There is a time, after a thunder storm, when it isn’t nice enough to make outdoor plans, but it is nice enough to venture outside and smell the clean, fresh air. A time when you can sense that the storm has literally “cleared the air”. Birds are singing and the air smells fresh and it feels crisp on your skin, like an electricity that is still lingering. You can see and hear the remnants of the storm all around. In fact, as you stand outside, you feel the last rain drops falling from the sky or dropping to the ground from a tree branch blowing in the left-over breeze. It is a time of possibility, hoping to be able to venture back outside. Although it isn’t quite time yet, there is still caution that needs to be exercised and preparations that need to be made. After all, there might be another storm coming over the horizon.
This accurately describes where I currently find myself. I feel very good and just recently I began to get the itch to get back into the game. Yet, I am very aware that I still have a great deal of healing to do, especially in the area of stamina. I feel good, but it doesn’t take much to tucker me out. I feel good, but I have lost muscle tone, range of motion and endurance over the last three months. I gave myself three months from transplant to be back in the saddle, which my doctor’s confirmed would be a “best case” scenario. That would put me back on September 11 (Quite a date!) I know in my mind that I need to give myself permission to lay low until then, but myself isn’t in total agreement. Myself wants to get back to life, get back to preaching, teaching and the physical activity needed to build back up my body. Yet, when I dabble I still feel those last lingering rain drops, I hear the distant thunder and I am reminded that I still need a little more time.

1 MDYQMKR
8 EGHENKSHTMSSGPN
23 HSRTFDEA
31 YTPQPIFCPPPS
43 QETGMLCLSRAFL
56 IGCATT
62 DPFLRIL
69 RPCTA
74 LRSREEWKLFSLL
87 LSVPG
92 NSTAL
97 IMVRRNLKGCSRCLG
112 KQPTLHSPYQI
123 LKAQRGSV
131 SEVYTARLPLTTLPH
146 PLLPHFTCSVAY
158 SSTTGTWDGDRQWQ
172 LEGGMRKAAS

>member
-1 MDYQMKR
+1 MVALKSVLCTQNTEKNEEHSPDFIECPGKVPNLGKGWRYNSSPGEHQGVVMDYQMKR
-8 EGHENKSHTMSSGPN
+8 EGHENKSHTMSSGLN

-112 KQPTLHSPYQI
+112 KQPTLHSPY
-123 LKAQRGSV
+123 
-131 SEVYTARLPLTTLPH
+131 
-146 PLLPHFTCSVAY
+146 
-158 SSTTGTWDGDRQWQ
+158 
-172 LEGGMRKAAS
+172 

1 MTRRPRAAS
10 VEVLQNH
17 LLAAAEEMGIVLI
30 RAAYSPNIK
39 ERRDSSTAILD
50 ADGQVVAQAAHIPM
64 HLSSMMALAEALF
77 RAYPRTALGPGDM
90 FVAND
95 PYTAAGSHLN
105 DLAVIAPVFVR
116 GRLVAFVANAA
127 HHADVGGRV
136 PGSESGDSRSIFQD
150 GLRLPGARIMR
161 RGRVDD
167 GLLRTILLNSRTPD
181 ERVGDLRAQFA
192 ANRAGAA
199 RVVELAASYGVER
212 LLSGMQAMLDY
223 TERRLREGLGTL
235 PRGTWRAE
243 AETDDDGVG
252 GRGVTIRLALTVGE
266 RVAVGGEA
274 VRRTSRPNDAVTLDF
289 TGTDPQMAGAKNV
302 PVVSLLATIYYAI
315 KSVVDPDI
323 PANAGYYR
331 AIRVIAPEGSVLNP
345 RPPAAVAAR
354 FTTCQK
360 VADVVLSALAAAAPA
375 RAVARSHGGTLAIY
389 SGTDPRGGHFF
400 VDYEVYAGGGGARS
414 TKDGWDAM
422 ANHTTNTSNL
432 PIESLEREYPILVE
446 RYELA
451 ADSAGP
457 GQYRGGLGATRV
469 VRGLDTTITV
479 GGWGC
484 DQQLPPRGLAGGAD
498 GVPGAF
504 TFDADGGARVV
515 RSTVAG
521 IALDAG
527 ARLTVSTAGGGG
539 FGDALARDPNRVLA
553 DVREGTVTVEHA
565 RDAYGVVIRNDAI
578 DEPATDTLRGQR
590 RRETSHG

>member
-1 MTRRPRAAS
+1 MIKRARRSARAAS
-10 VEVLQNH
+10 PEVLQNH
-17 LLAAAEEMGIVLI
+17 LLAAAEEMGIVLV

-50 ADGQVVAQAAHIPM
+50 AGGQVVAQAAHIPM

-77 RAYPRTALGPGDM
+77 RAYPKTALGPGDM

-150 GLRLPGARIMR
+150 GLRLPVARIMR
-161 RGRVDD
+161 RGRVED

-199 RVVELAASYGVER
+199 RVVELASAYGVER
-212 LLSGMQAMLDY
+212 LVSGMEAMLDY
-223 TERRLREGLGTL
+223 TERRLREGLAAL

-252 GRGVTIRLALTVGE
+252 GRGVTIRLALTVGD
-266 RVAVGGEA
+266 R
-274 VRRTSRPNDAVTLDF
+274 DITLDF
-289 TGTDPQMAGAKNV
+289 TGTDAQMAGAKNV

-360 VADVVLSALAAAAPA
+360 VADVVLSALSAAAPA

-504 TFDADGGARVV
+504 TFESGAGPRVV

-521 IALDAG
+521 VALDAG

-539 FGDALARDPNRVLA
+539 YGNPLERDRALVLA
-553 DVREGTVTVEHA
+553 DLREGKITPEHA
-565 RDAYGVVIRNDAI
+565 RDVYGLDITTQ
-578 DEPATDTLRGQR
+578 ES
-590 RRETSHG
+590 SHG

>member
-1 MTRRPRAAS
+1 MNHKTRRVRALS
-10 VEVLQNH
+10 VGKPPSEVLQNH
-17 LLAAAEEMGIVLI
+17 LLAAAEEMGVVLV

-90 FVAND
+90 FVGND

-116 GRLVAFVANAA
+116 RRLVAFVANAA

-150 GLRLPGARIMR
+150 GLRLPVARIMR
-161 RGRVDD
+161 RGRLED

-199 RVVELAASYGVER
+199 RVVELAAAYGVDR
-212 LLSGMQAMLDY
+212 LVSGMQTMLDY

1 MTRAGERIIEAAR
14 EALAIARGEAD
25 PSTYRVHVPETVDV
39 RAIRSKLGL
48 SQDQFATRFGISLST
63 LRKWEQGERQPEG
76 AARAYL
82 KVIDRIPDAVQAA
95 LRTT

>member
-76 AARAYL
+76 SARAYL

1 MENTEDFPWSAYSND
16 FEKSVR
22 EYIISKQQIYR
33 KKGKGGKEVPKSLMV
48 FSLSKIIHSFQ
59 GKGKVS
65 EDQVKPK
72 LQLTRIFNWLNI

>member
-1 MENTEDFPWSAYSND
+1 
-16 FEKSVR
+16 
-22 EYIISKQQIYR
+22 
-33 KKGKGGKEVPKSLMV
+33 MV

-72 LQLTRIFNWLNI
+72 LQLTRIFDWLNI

This is the wilderness. That place that isn’t your home-to-be, a transient space where you aren’t settled, but you long-to-be. Every person knows about the wilderness. One doesn’t need to undergo a heart transplant in order to understand what I am saying. Every person knows what it is like to live in the wilderness, knowing that there is something more, but not knowing what that more happens to be. It is a time of possibility, but it also a time of frustration. It is a time that requires patience and endurance. It is time of following which is a very new discipline for many of us.
Here is the rub. The wilderness is where you find God. No, this isn’t a catchy marketing slogan, but it is the cold, hard truth. We see it in the Bible – Moses had to leave Egypt, go to the wilderness and become a shepherd in order to find God. Abraham had to leave his country. King David didn’t physically go into the wilderness, but after he committed adultery and murder, he sure went into a spiritual wilderness. And over and over again we read that Jesus went into a deserted place in order to pray. We don’t like to talk about it, but in our wilderness places is where we find God. Yes, we would much rather avoid the wilderness places in our lives. In fact, we will do almost anything within our power to avoid the wilderness places in our lives. We will even deny that we are living in the wilderness when we are smack dab in the middle of it, for fear of appearing weak or out of control in some way. Yet, it is exactly this weakness and our out of controlness that serves as the canvas in which God paints a new reality. Deny the wilderness and you deny the canvas. Deny the canvas and you will miss out on the work of art that can be your life.
So, from one blank canvas to another, be patient. Live in your wilderness knowing that God is up to something. Let him paint. Let him create. Let him strengthen and restore. There will come a day when my wilderness journey will be over and I will return to the land of the living, working, playing and praying. Until then, my job is to get stronger and to watch as God paints a new work of art on the canvas of my life.